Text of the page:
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Two-Stage Reimplantation for Periprosthetic Knee Infection Involving Resistant Organisms
Yogesh Mittal, MD1; Thomas K. Fehring, MD2; Arlen Hanssen, MD3; Camelia Marculescu, MD3; Susan M. Odum, MEd2; Douglas Osmon, MD3
1 816 West Juneau, Broken Arrow, OK 74012
2 OrthoCarolina Hip and Knee Center, 1915 Randolph Road, Charlotte, NC 28270. E-mail address for T.K. Fehring: Thomas.Fehring@orthocarolina.com
3 Mayo Clinic, 200 First Street S.W., Rochester, MN 55905
View Disclosures and Other Information
Disclosure: In support of their research for or preparation of this work, one or more of the authors received, in any one year, outside funding or grants of less than $10,000 from DePuy, a Johnson and Johnson company. In addition, one or more of the authors or a member of his or her immediate family received, in any one year, payments or other benefits in excess of $10,000 or a commitment or agreement to provide such benefits from a commercial entity (consulting fees from DePuy and Stryker). No commercial entity paid or directed, or agreed to pay or direct, any benefits to any research fund, foundation, division, center, clinical practice, or other charitable or nonprofit organization with which the authors, or a member of their immediate families, are affiliated or associated.
Investigation performed at the OrthoCarolina Hip and Knee Center, Charlotte, North Carolina, and the Mayo Clinic, Rochester, Minnesota

The Journal of Bone and Joint Surgery, Incorporated
J Bone Joint Surg Am, 2007 Jun 01;89(6):1227-1231. doi: 10.2106/JBJS.E.01192
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Abstract

Background: Two-stage reimplantation is the most accepted mode of treatment for patients with a periprosthetic infection following total knee arthroplasty. Most studies, however, do not stratify their results on the basis of the type of infecting organism. The purpose of this study was to determine the outcomes for patients who had two-stage reimplantation for the treatment of infection with a resistant organism, methicillin-resistant Staphylococcus aureus or methicillin-resistant Staphylococcus epidermidis, at the site of a total knee replacement.

Methods: A multicenter study was performed to review the cases of all patients treated between 1987 and 2003 because of an infection with methicillin-resistant Staphylococcus aureus or methicillin-resistant Staphylococcus epidermidis organisms at the site of a total knee replacement. The prevalence of reinfection following two-stage reimplantation was determined. Variables that may influence the outcome, such as the duration and type of intravenous antibiotics administered, previous surgery, and comorbidities of the host, were analyzed.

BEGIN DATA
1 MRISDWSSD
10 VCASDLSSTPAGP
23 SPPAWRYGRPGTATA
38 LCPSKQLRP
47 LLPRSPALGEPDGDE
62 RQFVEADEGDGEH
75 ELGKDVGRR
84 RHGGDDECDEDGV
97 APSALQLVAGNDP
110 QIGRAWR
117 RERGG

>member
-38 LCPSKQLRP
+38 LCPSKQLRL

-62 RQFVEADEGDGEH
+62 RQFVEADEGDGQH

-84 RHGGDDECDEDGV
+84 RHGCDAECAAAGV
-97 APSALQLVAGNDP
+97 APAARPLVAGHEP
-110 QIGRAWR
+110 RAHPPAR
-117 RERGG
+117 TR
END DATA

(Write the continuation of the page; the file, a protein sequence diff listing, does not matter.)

Results: We identified thirty-seven patients who had an infection with a resistant organism. All patients had negative cultures at the time of reimplantation. Four of the thirty-seven patients had a reinfection with the same organism, while five had a reinfection with a different organism. None of the variables noted above were found to be significantly associated with reinfection, on the basis of the numbers available.

Conclusions: Reports in the literature have discouraged reimplantation for the treatment of an infection with a resistant organism at the site of a total knee replacement. While 24% of the patients in this series had a reinfection, 14% had a reinfection with a different organism. We believe that two-stage reimplantation remains a viable treatment option for patients who have an infection with a resistant organism at the site of a total knee replacement.

Level of Evidence: Therapeutic Level IV. See Instructions to Authors for a complete description of levels of evidence.

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    Accreditation Statement
    These activities have been planned and implemented in accordance with the Essential Areas and policies of the Accreditation Council for Continuing Medical Education (ACCME) through the joint sponsorship of the American Academy of Orthopaedic Surgeons and The Journal of Bone and Joint Surgery, Inc. The American Academy of Orthopaedic Surgeons is accredited by the ACCME to provide continuing medical education for physicians.
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